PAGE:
For my second archival visit I decided to explore the resources at the Houghton, a trip I was excited to make as I had never been there before. Like the Boston Public Library, they also had a copy of The Philadelphia Vocabulary as well as a few other texts by James Greenwood, so I wanted to be sure to look at those. However, the main idea that I wanted to pursue was to look more into manuscript notes—what’s being written, where it’s being written, why it’s being written, etc. This was much easier to do at the Houghton than at the BPL because, as a curator told me when I contacted them via email, the Houghton keeps records of manuscript notes so it is easy to search specifically for texts with handwriting in their online catalogue system.
First, though, are the texts by James Greenwood. The Houghton copy of The Philadelphia Vocabulary, published in 1806, is actually a “newer” version than the two I’ve seen so far, but despite being printed almost ten years later the texts are fairly identical. The only difference that I could find was that the 1806 version did not use the long s anymore. Also, while this copy did not have a tremendous amount of handwriting inside, it did have a name, “Joshua Riley” written inside the cover, as has been a trend.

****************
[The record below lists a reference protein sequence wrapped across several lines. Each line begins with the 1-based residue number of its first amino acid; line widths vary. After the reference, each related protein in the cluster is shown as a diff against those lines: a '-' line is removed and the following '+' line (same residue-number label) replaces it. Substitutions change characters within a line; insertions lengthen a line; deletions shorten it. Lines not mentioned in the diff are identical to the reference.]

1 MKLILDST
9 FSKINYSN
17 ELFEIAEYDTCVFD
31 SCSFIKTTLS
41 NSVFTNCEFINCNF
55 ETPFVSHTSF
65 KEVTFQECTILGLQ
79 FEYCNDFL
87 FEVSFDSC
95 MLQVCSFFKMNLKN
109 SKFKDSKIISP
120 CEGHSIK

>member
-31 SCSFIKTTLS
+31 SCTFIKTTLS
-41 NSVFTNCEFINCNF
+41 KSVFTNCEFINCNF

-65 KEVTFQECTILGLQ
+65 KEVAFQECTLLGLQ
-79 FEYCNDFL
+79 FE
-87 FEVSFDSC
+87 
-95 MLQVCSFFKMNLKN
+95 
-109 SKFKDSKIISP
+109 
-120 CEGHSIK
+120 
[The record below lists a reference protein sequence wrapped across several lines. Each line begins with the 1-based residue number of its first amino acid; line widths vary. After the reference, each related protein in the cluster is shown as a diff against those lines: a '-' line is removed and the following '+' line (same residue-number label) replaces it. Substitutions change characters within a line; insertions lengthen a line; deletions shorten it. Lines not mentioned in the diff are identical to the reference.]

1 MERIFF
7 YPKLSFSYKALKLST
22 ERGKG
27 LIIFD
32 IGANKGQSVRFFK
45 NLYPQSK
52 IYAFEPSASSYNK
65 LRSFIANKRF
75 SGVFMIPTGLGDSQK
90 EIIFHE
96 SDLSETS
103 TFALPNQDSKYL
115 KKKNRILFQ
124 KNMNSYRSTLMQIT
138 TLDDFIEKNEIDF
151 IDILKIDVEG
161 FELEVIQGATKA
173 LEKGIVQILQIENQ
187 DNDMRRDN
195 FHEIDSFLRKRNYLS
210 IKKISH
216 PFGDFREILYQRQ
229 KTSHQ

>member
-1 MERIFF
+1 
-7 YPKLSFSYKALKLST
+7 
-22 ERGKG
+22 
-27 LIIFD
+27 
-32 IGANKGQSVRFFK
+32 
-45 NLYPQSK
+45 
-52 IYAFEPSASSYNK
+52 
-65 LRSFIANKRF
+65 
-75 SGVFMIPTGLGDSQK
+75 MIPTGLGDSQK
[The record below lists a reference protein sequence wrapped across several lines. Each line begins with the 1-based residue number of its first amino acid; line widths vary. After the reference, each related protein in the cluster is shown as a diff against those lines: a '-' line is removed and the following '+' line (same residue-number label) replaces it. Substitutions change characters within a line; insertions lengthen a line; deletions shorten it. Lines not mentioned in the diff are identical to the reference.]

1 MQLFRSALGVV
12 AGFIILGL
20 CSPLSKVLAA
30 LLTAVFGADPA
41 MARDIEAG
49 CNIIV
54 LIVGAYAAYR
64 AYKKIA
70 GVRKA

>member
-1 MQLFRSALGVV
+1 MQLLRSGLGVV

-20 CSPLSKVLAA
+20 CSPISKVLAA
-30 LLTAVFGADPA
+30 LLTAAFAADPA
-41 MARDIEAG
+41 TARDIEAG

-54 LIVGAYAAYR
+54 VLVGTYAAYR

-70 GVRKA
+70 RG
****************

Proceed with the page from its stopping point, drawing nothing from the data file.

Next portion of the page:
The other texts by James Greenwood that were at the Houghton were An Essay Towards a Practical English Grammar and a poetry collection entitled The Virgin Muse. Greenwood did not actually write the poetry in the collection but rather was more akin to an editor and compiled these texts together in a collection. Although much different than a grammar, the poetry collection was still meant to be didactic, teaching young women morals and the importance of “the protection of your virtue and innocence.” This text does surprisingly have some writing in it: someone wrote the name of the author of a poem next to the title of each poem when it appeared in the book (the author was listed in the table of contents but not on the actual page itself). Interestingly, though, these manuscript notes are only on the first few pages and do not continue throughout the text, similar to the manuscript notes of John Adams that I described in the last archival assignment.
As for An Essay Towards a Practical English Grammar, this work was much different from The Philadelphia Vocabulary being an essay about grammar and not simply a grammar. However, it did still have some handwriting on the front flyleaves. “Frederic W Pratt” wrote his name inside the book, as did “A. Bronson Alcott,” which is of course Amos Bronson Alcott. In my last archival post I found a connection between a manuscript note and my hometown, and this is actually another one: Amos Bronson Alcott was born in my hometown.